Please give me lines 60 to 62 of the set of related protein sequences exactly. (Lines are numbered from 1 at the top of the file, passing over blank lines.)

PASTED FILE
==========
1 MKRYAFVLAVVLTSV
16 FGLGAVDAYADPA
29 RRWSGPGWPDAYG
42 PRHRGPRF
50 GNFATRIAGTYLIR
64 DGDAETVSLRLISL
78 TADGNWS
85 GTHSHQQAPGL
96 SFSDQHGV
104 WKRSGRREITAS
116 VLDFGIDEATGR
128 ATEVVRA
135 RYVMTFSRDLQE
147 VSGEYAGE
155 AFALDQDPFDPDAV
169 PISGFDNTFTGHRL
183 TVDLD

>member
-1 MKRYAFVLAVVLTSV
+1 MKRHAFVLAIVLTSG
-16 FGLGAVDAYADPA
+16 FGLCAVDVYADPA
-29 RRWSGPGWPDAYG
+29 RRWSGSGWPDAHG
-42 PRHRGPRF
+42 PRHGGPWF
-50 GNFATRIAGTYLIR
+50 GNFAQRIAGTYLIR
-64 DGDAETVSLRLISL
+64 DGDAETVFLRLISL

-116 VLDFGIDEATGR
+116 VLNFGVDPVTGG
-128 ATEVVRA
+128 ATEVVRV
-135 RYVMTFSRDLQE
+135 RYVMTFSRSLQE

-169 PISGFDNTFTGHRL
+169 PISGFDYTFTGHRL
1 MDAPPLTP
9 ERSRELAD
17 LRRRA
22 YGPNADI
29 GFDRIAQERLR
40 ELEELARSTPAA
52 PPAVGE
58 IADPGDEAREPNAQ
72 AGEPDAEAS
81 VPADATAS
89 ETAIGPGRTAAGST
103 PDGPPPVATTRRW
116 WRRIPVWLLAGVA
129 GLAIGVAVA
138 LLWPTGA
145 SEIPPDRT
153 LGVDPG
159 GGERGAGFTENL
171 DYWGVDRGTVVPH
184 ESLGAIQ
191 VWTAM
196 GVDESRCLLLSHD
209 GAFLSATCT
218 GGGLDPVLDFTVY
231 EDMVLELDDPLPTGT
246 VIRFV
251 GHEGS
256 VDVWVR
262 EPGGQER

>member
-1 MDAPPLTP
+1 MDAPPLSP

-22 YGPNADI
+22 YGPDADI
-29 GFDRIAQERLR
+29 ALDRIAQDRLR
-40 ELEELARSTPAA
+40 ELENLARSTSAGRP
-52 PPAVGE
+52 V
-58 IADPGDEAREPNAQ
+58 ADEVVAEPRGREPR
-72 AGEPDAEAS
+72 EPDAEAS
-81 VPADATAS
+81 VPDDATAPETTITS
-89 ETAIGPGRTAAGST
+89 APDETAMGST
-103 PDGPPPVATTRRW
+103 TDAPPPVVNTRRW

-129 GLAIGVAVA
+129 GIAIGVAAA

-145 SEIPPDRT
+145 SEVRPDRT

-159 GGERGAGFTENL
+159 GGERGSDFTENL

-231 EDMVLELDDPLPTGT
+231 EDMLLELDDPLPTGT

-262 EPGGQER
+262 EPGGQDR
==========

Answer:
196 GVDESRCLLLSHD
209 GAFLSATCT
218 GGGLDPVLDFTVY